Yes indeed, we must have auctions to ensure transparency and check crony capitalism. But this auction was wrongly designed. Telecom companies should have been asked to bid not for a one-time purchase of spectrum, but for the percentage of revenue they were willing to share with the government indefinitely. This would have been transparent and fair. It would not fetch an instant bonanza of Rs 106,000 crore, but it would have produced a sustainable stream of revenue in the years to come. The government’s share of telecom revenue would have risen over time with increased telecom use. That was the way to go.

The government also plans to sell equity stakes of up to 10% in several government companies. These sales too are being counted as revenue, and so will appear to reduce the fiscal deficit. In fact, these too will represent a sale of family silver that simply finances overspending rather than reduce it.

Now, if the government sold a majority stake in public sector units, allowing new private sector management to take over, that would hugely improve efficiency. But only minority stakes will be sold.

In sum, asset sales must not mislead readers to think government finances are improving. On the contrary, the government’s unwillingness to decontrol petroleum product prices, and its seeming commitment to ever-rising subsidies, spell danger. We need a more honest presentation of government finances, not the smoke and mirrors that have become standard practice.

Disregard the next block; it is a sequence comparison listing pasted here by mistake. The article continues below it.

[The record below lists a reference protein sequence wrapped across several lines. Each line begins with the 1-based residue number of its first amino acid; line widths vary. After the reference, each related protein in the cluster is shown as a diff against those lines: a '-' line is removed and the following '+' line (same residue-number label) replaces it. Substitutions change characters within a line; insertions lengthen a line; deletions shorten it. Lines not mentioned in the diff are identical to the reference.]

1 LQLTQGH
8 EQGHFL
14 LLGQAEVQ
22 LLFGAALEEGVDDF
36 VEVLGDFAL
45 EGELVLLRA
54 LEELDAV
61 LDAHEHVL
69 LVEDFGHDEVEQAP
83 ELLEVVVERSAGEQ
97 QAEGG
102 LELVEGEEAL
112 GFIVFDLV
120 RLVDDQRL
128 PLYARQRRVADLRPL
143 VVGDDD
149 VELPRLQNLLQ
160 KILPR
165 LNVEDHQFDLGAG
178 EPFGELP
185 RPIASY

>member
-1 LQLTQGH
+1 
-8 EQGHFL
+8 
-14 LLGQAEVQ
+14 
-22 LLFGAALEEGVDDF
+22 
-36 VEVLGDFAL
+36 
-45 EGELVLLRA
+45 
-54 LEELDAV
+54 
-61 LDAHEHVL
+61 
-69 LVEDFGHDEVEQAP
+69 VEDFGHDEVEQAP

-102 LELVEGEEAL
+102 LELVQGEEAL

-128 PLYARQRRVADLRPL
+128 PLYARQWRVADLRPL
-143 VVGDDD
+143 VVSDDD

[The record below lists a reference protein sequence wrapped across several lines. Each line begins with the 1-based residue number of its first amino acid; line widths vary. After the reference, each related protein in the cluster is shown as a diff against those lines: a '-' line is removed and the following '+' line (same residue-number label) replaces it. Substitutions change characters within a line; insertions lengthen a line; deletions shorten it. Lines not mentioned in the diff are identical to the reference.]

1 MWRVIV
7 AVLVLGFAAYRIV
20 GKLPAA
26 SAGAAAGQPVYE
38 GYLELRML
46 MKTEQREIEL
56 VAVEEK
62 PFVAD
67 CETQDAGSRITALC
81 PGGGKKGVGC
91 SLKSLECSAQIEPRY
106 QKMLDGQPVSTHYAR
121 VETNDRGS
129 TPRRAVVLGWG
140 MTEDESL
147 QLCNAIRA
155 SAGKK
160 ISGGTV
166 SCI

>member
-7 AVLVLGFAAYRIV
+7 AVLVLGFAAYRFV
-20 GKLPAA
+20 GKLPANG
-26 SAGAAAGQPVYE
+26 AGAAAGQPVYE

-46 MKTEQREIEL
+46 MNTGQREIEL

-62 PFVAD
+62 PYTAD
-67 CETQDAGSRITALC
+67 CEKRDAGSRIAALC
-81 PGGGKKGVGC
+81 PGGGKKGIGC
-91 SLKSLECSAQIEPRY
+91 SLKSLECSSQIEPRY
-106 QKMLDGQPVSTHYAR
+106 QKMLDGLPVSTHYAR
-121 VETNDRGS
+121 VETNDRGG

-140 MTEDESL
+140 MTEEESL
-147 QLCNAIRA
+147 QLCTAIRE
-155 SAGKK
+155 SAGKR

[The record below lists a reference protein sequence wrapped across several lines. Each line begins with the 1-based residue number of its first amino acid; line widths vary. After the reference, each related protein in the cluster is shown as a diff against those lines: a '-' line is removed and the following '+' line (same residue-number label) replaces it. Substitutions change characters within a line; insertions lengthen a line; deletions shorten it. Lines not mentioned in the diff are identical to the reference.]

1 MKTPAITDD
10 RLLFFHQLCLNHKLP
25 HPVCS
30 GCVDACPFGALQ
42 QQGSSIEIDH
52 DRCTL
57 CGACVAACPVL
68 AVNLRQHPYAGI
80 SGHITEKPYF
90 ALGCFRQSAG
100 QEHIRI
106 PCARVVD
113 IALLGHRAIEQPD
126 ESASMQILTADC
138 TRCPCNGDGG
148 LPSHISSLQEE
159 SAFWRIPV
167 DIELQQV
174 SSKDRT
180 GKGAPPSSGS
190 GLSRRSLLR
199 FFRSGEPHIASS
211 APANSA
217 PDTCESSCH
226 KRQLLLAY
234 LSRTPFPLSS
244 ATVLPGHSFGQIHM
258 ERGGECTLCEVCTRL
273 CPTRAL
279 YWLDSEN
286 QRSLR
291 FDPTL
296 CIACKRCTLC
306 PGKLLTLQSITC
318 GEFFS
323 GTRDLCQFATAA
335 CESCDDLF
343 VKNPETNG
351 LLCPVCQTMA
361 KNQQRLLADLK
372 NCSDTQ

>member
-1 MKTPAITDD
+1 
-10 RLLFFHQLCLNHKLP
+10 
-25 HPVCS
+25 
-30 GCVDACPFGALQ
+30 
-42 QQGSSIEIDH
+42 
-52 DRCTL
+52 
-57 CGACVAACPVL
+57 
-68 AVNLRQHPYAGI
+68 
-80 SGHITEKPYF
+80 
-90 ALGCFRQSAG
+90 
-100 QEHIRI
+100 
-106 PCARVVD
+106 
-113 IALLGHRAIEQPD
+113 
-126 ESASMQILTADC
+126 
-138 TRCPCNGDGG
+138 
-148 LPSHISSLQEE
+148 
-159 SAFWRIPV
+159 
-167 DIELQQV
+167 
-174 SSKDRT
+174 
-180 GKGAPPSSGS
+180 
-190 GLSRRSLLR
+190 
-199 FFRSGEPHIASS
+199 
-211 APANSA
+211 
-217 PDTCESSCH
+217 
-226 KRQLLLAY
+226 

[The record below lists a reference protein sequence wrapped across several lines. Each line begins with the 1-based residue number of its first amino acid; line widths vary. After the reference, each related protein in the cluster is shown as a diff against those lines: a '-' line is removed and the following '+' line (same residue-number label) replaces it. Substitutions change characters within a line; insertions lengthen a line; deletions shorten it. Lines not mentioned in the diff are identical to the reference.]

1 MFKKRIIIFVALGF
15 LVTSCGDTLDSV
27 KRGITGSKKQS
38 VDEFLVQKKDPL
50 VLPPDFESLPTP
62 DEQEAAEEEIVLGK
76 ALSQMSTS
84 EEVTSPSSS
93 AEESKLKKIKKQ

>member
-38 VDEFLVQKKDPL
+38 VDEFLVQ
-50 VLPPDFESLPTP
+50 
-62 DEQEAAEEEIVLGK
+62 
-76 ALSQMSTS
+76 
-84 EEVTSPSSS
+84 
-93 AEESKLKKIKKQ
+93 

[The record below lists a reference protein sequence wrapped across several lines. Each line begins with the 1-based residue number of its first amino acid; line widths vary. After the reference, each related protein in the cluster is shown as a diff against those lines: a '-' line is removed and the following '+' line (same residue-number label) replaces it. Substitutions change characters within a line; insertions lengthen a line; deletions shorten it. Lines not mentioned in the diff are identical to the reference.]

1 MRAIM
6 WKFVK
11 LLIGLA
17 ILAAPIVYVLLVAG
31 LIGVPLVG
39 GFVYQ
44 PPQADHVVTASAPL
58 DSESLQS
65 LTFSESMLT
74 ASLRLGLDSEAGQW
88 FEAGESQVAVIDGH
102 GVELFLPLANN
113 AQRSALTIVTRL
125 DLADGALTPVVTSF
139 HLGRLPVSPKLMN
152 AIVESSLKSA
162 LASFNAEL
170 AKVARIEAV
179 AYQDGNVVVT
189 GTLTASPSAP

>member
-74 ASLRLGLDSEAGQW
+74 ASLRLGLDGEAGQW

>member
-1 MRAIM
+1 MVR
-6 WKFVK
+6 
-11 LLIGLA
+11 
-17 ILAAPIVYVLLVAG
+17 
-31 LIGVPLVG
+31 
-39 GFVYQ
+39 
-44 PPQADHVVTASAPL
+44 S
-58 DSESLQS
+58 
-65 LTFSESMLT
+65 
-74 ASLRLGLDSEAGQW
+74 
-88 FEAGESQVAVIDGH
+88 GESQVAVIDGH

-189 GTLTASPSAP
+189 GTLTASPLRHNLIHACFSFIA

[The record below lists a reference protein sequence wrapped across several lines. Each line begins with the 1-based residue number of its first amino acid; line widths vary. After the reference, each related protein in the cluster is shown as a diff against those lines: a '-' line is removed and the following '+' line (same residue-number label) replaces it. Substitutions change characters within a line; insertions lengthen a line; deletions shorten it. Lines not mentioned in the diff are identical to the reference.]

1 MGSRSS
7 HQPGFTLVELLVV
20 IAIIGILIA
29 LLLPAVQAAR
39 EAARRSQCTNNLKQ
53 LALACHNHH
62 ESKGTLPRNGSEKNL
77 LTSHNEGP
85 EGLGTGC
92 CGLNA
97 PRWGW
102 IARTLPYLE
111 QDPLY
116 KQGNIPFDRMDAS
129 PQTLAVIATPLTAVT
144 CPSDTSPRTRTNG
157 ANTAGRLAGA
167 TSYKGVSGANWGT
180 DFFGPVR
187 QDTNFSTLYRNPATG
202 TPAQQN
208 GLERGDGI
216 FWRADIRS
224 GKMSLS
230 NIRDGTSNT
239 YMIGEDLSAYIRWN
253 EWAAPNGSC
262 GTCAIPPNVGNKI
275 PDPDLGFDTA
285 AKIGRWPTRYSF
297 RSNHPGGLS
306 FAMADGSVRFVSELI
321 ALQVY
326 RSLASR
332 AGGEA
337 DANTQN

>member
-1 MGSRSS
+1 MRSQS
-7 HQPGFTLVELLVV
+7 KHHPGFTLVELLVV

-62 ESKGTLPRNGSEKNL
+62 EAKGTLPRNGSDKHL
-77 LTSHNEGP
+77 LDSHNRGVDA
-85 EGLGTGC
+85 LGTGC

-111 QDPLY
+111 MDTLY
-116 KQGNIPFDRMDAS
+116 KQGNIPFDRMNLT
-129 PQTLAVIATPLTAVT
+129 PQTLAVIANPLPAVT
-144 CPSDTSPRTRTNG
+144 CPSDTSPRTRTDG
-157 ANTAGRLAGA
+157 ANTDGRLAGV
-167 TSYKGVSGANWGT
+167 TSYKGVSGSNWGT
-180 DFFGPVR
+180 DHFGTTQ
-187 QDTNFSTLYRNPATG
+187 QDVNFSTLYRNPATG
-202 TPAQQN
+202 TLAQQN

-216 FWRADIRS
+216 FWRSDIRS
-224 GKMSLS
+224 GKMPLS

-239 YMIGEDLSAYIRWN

4 thoughts on “Selling family silver to fund profligacy

  • 2010.Jul.04 at 18:58

    I am not sure how different is levying taxes from selling spectrum. Both are incomes to the government. One kind of happens every year whereas the other happens once.

    Wouldn’t disinvestment from government companies serve 2 important ends.

    One, create a better management in the companies.

    Two, create a shift in government policies from acting like a business man to serving only crucial areas like defence, education, foreign policy, health etc.

    Can’t we see selling silver as moving out of a “silver-stocking-no-value-adding-business”?

  • 2010.Jul.04 at 12:00

    as per the guidelines set by government of india for public private partnership,the bid goes to the one who offers maximum revenue per annum to the government which is the product of revenue share offered and the minimum throughput offerred;it is strictly followed in port projects;why is it not followed in telecom,which is also an infrastructure?

  • 2010.Jun.26 at 10:29

    Well Sir the suggestion made was nice that we could have a subsequent flow of economy in the coming years if Government had opted for the system of charging a fixed percentage rather going for a one-time-pay-and get for lifetime phenomenon. Of course this was a long term phenomenon but somewhere down the line in my opinion I think that it would have hampered the growth of companies who participated in the bid and are already divesting their stakes to raise the necessary capital.

  • 2010.Jun.24 at 17:01

    A good piece of article that explains the ‘complex’ things in simple words and examples. But what I dont understand is that, if you were aware that the auction was wrongly designed, why didn’t this article come in the the beginning of the auction? I know policy makers do give some value to your words. Anyway, a nice eye opening article